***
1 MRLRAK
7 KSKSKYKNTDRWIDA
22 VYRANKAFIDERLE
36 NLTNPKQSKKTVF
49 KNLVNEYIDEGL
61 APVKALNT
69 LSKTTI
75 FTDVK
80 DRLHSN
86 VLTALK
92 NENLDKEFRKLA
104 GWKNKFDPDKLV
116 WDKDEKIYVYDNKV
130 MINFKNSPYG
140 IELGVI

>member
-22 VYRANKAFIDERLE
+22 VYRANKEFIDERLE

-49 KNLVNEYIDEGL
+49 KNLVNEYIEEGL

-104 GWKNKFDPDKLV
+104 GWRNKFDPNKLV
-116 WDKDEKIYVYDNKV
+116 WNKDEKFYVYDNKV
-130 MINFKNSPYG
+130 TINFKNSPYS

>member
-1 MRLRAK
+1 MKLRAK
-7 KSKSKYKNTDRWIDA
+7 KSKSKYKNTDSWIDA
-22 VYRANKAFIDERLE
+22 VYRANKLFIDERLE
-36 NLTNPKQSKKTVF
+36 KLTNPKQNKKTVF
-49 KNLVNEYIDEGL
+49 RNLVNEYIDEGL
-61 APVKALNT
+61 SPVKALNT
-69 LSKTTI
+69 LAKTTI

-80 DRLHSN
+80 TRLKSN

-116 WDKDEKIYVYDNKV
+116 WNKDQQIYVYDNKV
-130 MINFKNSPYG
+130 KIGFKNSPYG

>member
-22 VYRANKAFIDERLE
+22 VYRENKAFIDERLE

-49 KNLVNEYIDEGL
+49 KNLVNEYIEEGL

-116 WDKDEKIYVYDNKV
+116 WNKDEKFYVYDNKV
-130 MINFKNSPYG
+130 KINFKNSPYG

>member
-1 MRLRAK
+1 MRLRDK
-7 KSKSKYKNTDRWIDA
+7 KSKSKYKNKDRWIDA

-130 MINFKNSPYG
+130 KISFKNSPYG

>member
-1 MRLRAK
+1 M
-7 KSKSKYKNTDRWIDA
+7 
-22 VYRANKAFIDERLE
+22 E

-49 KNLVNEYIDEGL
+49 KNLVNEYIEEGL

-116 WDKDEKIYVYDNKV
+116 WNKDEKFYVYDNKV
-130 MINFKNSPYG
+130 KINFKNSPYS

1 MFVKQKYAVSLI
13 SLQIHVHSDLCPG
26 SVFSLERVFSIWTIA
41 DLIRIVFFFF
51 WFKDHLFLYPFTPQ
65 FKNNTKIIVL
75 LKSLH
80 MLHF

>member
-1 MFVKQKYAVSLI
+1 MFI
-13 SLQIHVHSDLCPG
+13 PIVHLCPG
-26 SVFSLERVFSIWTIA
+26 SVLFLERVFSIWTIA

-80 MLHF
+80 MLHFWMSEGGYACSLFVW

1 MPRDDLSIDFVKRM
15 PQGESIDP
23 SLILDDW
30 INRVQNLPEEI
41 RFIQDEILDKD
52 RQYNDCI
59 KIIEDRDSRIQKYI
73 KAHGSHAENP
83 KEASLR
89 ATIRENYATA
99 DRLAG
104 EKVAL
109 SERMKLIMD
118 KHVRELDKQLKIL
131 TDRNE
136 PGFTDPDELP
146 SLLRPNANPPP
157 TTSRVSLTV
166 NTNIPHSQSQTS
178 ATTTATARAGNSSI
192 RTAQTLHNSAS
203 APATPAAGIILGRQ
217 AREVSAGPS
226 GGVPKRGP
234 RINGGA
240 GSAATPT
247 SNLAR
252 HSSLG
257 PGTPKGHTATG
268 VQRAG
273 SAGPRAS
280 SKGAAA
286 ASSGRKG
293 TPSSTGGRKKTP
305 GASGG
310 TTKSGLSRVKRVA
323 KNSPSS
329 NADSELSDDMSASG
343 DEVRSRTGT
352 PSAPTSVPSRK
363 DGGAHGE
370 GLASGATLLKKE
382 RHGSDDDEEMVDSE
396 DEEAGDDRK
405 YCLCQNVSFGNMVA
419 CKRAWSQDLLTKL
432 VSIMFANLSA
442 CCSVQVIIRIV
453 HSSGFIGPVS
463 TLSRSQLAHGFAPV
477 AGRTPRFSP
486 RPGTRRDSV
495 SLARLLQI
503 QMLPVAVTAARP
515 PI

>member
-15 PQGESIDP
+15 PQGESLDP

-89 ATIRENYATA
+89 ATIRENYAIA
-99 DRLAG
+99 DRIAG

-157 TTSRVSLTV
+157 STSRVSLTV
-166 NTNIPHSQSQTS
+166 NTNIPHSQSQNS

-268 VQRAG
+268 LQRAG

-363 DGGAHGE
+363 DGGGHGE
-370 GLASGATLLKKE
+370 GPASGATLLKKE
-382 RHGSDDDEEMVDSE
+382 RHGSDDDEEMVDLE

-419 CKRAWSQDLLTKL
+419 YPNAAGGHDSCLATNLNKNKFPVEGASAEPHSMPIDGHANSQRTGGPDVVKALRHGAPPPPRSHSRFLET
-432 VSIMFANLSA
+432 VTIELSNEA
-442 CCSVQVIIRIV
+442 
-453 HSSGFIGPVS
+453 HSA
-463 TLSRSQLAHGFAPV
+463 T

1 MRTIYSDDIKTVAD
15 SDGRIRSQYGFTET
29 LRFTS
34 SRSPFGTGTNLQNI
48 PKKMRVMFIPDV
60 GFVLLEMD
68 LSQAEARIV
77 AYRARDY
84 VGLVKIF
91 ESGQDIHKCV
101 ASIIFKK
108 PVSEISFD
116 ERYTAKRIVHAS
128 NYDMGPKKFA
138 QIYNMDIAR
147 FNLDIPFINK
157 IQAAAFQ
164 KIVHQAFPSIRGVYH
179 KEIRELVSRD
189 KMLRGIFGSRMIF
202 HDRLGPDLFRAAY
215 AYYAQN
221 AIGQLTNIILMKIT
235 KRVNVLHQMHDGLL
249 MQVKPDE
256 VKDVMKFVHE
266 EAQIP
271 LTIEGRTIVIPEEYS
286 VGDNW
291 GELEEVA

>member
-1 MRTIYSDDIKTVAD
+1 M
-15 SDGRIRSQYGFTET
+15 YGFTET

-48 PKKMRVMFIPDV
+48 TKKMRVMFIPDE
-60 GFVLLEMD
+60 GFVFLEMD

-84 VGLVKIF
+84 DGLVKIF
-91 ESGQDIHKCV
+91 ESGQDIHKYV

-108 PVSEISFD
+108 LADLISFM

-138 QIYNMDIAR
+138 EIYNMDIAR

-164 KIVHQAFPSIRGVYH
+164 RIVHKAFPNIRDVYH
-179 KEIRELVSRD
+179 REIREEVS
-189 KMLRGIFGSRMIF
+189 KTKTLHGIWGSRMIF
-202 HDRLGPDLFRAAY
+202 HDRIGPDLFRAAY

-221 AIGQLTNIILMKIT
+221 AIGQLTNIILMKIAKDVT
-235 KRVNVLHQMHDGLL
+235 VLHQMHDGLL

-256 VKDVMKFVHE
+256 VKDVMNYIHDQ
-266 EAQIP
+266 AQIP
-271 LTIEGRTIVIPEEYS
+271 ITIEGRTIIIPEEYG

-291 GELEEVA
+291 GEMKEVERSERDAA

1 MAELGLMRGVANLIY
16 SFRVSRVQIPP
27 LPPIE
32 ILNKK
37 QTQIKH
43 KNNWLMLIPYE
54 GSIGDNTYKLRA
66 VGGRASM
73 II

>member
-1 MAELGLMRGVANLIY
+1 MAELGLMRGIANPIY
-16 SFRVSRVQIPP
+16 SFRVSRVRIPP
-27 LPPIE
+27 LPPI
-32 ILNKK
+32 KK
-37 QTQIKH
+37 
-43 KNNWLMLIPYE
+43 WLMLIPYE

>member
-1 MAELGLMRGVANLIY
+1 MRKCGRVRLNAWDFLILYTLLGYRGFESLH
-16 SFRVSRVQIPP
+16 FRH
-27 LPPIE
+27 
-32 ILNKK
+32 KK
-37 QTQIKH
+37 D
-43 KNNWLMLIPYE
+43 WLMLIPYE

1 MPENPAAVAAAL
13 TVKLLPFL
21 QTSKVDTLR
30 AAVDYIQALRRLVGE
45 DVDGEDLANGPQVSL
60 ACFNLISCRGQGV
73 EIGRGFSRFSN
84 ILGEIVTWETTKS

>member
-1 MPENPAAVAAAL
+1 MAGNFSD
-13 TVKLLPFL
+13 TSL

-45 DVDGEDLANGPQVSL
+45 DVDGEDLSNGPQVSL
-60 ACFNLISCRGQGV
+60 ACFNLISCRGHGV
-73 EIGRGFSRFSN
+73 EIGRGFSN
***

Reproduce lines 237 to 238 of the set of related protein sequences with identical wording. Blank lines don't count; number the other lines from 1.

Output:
-256 VKDVMKFVHE
+256 VKDVMNYIHDQ